The HAI should be investigated further as a candidate phenotype for uncovering longevity-associated genes in humans.
Epidemiology; Genetics; Longevity; Successful aging.
There aregenetic influences on memory ability as we age. but no specific genes have been identified.
To use a cognitive endophenotype. exceptional episodic memory(EEM) performance. derived from nondemented offspring from the Long Life FamilyStudy(LLFS) to identify genetic variants that may be responsible for the high cognitive performance of LLFS participants and further replicate these variants using an additional 4006 nondemented individuals from 4 independent elderly cohorts
DESIGN, SETTING, AND PARTICIPANTS
A total of 467 LLFS participants from 18 families with 2 or more offspring that exhibited exceptional memory performance were used for genome-wide linkage analysis Adjusted multivariate linear analyses in the 40-megabase region encompassing the linkage peak were conducted using 4 independent replication data sets that included 4006 nondemented elderly individuals. Results of the individual replication cohorts were combined by meta-analysis
MAIN OUTCOME MEASURE
Episodic memory scores computed as the mean of the 2 standardized measures of Logical Memory IA and IIA
Heritability estimates indicated a significant genetic component for E EM (h2 = 0.21; SE = 0.09) Genome-wide linkage analysis revealed that EEM was linked to the 6q24 region (maximum logarithm of odds score, 3.64) Association analysis in LLFS families identified single-nucleotide polymorphisms (SNPs) nominally associated with EEM in the 40-megabase window encompassing the linkage peak Replication in one cohort identified a set of 26 SNPs associated with episodic memory (P ≤ 05) Meta-analysis of the 26 SNPs using the 4 independent replication cohorts found SN Ps rs9321334 and rs6902875 to be nominally significantly associated with episodic memory (P= .009 and P = .013. respectively). With meta-analysis restricted to individuals lacking an APOE ε4 allele. SNP rs6902875 became statistically significant (meta-analysis. P = 6.7 × 10−5) Haplotypeanalysis incorporating the 2 SNPs flanking rs6902875 (rs9321334 and rs48975 74) revealed that the A-A-Chap lotype was significantly associated with episodic memory performance (P = 2.4 × 10−5). This genomic region harbors monooxygenase dopamine β-hydroxylase-1ike 1gene (MOXD1). implicated in the biosynthesis of norepinephrine. which is prominently involved in cognitive functions.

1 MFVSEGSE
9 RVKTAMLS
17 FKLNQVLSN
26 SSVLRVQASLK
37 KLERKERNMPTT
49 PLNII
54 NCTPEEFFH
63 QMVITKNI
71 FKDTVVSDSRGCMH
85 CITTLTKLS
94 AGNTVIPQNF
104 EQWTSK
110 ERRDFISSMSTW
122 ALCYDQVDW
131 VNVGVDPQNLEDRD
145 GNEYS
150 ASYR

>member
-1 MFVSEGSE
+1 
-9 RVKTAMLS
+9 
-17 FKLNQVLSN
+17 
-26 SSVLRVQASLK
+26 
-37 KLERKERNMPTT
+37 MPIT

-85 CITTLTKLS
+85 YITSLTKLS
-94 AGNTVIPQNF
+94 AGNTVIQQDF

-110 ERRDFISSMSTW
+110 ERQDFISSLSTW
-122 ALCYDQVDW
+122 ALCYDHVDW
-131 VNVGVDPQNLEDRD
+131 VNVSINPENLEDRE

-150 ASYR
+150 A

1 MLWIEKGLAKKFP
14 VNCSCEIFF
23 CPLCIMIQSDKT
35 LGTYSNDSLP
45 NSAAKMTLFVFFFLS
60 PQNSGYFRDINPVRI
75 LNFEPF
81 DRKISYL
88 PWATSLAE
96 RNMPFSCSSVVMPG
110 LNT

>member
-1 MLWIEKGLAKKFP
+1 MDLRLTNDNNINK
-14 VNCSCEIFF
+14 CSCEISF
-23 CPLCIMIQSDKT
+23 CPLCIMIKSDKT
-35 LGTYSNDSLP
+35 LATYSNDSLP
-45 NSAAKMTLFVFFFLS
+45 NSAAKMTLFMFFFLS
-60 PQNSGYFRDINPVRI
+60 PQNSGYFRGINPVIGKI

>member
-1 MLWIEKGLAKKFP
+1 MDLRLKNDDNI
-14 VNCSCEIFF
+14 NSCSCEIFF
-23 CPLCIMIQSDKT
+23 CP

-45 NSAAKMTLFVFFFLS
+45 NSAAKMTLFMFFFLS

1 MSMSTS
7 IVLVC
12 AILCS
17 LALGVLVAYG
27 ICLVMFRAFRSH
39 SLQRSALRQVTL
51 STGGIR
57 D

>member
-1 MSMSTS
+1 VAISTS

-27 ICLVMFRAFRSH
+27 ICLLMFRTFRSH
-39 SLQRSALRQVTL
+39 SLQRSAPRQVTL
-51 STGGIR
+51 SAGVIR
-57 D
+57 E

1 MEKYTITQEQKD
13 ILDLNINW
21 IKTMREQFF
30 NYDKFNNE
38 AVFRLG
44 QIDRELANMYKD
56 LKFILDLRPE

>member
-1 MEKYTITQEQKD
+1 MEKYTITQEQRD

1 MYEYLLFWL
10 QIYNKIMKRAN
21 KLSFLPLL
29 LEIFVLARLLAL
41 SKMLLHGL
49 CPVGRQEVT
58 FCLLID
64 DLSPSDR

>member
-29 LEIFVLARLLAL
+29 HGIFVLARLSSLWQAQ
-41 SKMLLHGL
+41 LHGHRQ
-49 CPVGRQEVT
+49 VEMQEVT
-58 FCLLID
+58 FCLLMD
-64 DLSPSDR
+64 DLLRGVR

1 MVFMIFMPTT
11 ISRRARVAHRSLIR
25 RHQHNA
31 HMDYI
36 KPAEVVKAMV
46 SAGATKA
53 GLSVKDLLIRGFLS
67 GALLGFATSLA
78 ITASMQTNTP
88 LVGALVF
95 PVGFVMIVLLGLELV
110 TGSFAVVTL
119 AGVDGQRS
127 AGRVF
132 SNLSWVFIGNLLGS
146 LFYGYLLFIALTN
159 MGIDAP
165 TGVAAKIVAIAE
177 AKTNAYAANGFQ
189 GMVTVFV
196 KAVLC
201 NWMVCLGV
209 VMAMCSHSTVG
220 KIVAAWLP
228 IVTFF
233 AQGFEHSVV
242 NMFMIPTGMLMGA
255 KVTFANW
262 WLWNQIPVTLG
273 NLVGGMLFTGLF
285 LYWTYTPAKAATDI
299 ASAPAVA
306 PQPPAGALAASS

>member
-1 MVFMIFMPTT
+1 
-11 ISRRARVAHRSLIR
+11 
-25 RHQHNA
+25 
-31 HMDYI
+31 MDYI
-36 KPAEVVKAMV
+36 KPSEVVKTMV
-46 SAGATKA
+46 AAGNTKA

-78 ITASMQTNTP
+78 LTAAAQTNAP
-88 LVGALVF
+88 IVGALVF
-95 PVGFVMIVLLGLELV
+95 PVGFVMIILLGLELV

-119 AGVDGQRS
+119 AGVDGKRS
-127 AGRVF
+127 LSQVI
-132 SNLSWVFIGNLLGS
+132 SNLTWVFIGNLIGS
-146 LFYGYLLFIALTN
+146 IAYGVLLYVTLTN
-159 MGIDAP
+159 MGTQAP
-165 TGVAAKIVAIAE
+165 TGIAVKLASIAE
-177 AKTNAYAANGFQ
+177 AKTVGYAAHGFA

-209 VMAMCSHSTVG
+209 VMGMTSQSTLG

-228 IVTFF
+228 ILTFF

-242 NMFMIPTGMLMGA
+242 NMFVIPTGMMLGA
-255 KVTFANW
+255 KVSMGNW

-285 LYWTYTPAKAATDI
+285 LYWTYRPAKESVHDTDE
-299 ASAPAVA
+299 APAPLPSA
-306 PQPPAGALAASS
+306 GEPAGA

CONCLUSIONS AND RELEVANCE
The results provide strong evidence for potential candidate genes related to EE Mon 6q24 Identifying the genes will help in understanding the biological basis of memory performance and allow interventions for enhancement of cognitive function.